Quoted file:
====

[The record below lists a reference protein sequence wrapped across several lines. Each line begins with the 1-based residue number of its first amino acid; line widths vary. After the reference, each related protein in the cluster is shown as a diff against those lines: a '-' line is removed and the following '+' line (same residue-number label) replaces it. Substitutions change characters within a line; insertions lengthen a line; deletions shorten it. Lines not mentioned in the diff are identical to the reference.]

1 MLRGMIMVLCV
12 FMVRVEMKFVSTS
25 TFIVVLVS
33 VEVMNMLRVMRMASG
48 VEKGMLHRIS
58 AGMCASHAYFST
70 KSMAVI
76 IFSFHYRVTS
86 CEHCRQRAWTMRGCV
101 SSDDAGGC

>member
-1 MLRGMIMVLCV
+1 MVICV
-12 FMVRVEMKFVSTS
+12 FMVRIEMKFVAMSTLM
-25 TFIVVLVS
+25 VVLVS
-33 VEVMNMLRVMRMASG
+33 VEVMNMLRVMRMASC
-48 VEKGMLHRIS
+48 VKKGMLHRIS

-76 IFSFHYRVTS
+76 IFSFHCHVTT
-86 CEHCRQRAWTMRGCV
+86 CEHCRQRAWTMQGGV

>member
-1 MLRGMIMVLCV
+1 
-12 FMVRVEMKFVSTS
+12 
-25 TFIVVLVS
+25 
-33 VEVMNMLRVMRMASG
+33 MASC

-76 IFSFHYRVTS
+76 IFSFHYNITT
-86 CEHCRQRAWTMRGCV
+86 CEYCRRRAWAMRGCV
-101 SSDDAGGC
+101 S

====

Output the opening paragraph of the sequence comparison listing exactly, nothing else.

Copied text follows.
[The record below lists a reference protein sequence wrapped across several lines. Each line begins with the 1-based residue number of its first amino acid; line widths vary. After the reference, each related protein in the cluster is shown as a diff against those lines: a '-' line is removed and the following '+' line (same residue-number label) replaces it. Substitutions change characters within a line; insertions lengthen a line; deletions shorten it. Lines not mentioned in the diff are identical to the reference.]